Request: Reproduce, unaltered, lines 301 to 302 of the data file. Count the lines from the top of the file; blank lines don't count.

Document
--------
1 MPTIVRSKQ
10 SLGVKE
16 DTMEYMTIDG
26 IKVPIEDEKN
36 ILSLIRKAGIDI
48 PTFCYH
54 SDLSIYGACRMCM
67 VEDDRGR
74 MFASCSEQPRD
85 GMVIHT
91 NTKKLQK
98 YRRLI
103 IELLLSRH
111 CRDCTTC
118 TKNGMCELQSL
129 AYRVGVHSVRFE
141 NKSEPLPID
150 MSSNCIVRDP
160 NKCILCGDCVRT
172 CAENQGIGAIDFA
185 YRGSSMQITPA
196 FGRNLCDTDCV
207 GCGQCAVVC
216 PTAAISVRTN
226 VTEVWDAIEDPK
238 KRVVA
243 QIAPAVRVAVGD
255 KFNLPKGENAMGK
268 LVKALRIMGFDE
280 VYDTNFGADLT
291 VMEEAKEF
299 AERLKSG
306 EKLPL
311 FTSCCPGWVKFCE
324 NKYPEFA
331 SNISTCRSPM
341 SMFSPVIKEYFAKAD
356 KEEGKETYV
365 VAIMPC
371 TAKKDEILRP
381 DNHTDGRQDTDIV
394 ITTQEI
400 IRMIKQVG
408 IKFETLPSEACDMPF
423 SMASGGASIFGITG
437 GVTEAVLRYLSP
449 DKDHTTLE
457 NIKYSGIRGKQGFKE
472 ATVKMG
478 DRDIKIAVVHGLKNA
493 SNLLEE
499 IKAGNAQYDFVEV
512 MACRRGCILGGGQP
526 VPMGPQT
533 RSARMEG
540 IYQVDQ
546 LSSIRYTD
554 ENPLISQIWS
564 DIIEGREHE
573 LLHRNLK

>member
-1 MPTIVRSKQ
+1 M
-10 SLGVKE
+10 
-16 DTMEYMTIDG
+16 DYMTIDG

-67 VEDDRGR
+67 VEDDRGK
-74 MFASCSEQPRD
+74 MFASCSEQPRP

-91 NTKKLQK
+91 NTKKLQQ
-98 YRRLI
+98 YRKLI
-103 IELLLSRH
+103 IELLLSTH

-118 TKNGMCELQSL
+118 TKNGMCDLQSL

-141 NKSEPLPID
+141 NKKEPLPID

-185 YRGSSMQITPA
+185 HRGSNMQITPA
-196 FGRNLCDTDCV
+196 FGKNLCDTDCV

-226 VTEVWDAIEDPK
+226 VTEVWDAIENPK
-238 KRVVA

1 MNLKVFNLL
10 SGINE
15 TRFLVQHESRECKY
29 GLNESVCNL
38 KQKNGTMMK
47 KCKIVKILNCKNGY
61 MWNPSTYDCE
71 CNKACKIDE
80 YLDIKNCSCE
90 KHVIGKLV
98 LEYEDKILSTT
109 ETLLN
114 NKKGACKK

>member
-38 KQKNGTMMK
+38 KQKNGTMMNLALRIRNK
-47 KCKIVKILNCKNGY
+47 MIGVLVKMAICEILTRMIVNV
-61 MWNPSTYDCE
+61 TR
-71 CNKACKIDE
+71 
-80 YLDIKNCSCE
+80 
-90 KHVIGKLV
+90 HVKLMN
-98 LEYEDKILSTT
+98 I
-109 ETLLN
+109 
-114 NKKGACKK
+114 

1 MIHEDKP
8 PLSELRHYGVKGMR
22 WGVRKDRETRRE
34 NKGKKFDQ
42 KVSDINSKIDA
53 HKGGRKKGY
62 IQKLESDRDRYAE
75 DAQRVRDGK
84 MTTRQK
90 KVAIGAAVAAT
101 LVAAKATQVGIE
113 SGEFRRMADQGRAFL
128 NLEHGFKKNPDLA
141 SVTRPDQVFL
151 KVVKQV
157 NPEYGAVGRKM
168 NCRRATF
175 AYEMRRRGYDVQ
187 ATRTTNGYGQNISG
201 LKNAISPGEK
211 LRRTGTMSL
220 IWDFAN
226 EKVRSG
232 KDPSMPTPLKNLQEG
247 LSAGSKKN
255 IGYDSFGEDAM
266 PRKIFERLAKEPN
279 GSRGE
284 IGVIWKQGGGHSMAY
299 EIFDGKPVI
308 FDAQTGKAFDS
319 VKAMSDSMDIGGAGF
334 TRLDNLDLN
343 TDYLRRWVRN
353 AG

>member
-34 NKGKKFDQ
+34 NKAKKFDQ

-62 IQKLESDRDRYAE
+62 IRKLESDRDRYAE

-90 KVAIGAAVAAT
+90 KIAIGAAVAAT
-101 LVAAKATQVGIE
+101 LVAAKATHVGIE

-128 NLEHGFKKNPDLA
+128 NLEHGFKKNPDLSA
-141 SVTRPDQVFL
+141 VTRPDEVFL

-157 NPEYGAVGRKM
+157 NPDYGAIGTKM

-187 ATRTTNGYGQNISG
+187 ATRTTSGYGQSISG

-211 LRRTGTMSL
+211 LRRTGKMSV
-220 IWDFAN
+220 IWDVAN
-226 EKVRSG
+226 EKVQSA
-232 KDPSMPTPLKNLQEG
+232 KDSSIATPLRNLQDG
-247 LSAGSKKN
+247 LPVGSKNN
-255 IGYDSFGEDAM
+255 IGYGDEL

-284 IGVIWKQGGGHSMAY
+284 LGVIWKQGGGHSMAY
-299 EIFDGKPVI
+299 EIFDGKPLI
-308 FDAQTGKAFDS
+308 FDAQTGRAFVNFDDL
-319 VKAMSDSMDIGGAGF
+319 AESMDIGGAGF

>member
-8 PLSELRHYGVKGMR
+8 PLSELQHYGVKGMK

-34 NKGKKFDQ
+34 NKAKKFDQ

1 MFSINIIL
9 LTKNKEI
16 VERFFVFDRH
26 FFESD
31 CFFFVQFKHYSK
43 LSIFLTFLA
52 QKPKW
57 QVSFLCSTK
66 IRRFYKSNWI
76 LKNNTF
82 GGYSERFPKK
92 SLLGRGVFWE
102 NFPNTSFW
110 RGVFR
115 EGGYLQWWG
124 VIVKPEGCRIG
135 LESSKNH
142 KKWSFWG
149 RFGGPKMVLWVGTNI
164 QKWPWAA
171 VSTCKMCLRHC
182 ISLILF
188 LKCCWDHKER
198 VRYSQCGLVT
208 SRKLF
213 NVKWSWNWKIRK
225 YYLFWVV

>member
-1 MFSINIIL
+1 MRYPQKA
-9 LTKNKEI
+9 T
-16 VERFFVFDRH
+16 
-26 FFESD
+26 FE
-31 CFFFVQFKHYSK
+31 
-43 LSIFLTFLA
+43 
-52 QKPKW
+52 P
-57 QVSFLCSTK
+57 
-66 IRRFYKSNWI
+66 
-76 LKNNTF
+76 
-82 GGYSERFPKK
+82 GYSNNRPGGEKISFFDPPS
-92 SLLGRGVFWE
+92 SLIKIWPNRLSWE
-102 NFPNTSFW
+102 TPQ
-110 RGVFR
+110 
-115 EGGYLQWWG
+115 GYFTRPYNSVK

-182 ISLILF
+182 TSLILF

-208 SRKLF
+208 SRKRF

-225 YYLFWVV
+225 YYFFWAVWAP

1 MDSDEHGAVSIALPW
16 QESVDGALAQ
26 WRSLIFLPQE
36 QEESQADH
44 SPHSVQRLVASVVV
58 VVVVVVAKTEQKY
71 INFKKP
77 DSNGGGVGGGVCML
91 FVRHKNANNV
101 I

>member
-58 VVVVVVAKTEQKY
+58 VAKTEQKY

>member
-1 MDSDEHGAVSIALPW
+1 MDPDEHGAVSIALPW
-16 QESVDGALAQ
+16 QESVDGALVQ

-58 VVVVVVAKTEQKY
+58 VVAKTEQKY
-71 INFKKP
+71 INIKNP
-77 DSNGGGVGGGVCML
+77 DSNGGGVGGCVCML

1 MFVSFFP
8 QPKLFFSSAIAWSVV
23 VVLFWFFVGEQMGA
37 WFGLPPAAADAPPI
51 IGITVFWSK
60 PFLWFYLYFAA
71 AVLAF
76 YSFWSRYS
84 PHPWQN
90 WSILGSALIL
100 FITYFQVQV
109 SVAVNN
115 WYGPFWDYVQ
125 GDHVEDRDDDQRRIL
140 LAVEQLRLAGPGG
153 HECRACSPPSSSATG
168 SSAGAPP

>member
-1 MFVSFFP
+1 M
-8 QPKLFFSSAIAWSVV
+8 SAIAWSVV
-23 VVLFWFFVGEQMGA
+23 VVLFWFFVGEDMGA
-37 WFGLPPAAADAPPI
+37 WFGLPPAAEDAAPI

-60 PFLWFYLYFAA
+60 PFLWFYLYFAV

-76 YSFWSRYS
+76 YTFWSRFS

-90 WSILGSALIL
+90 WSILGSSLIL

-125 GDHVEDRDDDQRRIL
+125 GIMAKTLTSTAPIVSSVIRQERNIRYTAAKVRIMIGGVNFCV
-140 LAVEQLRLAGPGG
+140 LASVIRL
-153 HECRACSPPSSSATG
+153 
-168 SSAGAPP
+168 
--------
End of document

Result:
153 HECRACSPPSSSATG
168 SSAGAPP